Another collective note from the same powers (Oct. 29) urged the same advice, and the English and Austrian ministers addressed separate notes advising liberal concessions to the Cretans. The Cretan assembly (November) asked for exemption for several years from imposts, establishment of banks to develop and foster agriculture, and other measures, all of which the Turkish government granted (Dec. 11). The grand vizier was recalled from Crete lFeb. 11, 1868, and made an elaborate report on the insurrection. During that struggle the Greeks generally sympathized with the Cretans, which led to a grave complication between Turkey and Greece, afterward settled by a conference of the great powers meeting in Paris, Jan. 9,1869. Finally, under the pressure of the great powers in favor of Turkey, the Cretan insurrection came to a close. The insurgent leaders submitted to the Turkish government in February, 1869; the Greek patriarch, in a pastoral, urged the Christian Cretans to peace; the island became tranquil, and the Porte in March reopened all the ports of Crete. - Since the last insurrection Candia, forming a vilayet, is governed by a pasha, who is military and civil governor, and has two councillors, one Turk and one Christian. It is divided into five provinces, viz.: Canea, under the immediate supervision of the governor general; Retimo and Candia, under Turkish pashas with one Christian councillor to each; and Sphakia and Lasiti, under Christian pashas with one Turkish councillor to each.

The provinces are divided into 20 districts or kaimakamlics, each of which sends to the general assembly four members, who are elected by the people. The assembly sits annually for 40 days, and is presided over by the governor general. The monthly expenses for civil service are 1,500,000 piastres, and the number of paid civil officials is 1,500. The military force consists of 16,000 regulars, stationed in the forts and blockhouses built since the insurrection on the smaller mountains, or near mountain passes, and a gendarmerie of 2,000 mounted men, who are couriers and patrols on the roads, and 3,000 men stationed in the towns and villages. The eight forts on the island built by the Venetians are in a dilapidated condition; a fort is now building (1873) on an island in Suda bay; and the naval force at this station consists of one frigate, two corvettes, and three steamers, under the command Of a rear admiral. The prevailing religion is that of the Greek church, with an archbishop and six bishops. - See Hock's Kreta (Gottin-gen, 1823); Sieber's Seise riach der Inset Kreta (Leipsic, 1823); Pashley's "Travels in Crete" (2 vols. 8vo, London, 1837); Capt. Spratt's " Travels and Researches in Crete " (London, 1865); Melena, Die Insel Creta unter der Ot-tomanischen Verwaltung (Vienna, 1867); and Bolanachi and Fazy, Histoire de Crete (2 vols., Paris, 1869). II. A town, called by the Greeks Megalocastron, formerly the capital of the island, on the N. coast, 30 m.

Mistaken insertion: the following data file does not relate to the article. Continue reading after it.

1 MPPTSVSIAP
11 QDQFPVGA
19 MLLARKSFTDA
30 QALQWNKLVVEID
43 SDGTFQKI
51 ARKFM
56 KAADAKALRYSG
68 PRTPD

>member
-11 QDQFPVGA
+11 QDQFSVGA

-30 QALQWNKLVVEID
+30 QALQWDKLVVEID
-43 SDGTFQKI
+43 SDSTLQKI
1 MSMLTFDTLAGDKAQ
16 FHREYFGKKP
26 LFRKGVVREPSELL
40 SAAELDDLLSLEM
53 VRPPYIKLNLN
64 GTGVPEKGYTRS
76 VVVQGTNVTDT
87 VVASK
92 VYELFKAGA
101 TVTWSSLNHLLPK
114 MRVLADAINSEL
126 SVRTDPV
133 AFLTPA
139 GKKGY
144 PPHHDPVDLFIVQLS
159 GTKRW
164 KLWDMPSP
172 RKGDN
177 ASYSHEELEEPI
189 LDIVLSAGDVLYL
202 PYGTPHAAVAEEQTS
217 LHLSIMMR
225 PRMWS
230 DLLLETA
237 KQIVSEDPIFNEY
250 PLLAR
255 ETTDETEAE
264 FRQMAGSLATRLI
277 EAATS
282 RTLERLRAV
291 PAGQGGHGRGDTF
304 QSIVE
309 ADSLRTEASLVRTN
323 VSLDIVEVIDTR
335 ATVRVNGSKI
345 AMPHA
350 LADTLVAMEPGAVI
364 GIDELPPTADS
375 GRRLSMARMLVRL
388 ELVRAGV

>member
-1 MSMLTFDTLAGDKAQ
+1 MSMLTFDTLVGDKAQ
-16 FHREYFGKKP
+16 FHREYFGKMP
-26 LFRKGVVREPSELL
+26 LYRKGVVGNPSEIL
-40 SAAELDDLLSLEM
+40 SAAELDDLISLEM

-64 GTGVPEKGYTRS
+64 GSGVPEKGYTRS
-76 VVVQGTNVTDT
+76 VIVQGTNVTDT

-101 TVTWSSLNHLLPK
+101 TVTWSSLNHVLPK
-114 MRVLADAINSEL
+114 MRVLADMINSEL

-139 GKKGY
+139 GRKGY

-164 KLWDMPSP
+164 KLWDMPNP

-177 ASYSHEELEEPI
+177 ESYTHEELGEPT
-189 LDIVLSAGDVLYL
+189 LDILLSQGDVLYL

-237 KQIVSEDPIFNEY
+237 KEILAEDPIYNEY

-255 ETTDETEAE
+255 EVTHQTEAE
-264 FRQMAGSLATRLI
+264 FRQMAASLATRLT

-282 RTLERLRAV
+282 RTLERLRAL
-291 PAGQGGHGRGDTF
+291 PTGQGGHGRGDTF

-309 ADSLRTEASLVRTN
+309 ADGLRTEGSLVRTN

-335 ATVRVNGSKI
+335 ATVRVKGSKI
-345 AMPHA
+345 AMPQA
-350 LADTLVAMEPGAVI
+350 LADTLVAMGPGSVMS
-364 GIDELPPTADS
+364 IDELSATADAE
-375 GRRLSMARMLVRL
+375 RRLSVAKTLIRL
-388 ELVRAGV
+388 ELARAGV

E. of Retimo and 60. m. E. by S. of Canea; pop. about 16,000, of whom more than half are Mohammedans. It is the seat of the Greek archbishop, and contains several churches, convents, and mosques, one of the latter being named after St. Catharine. The port is poor, and is so choked with sand that vessels of deep draught cannot enter. The fortifications, which are' massive, are of Venetian construction, and ruins and other relics of Venetian sway in Candia are numerous. The streets are wide, paved, and shaded by trees; the houses, though not generally more than one story high above the ground floor,.are well built, and fountains and fine gardens are frequent. There are some silk and cotton factories, but soap is the chief manufacture, and employs in its preparation a large part of the oil produced on the island. Candia is connected by telegraph with Rhodes, Mitylene, Cyprus, and the mainland. Not far from the town are the ruins of ancient Cnos-sus. The Saracens founded Candia about 823, but for more than four centuries the Venetians had possession of it. In 1648 the city, then containing more than four times its present population, was blockaded by the Turks. It was assaulted, but in vain, in 1649 and in 1656, and the blockade was continued till 1667, when a regular siege began.

During that period the Venetians were reenforced by auxiliaries from the order of Malta, the pope, the duke of Savoy, and Louis XIV.; but in September, 1669, having exhausted every resource, they surrendered. In the last three years of the blockade and siege about 30,000 Christians and 70,000 Turks were killed.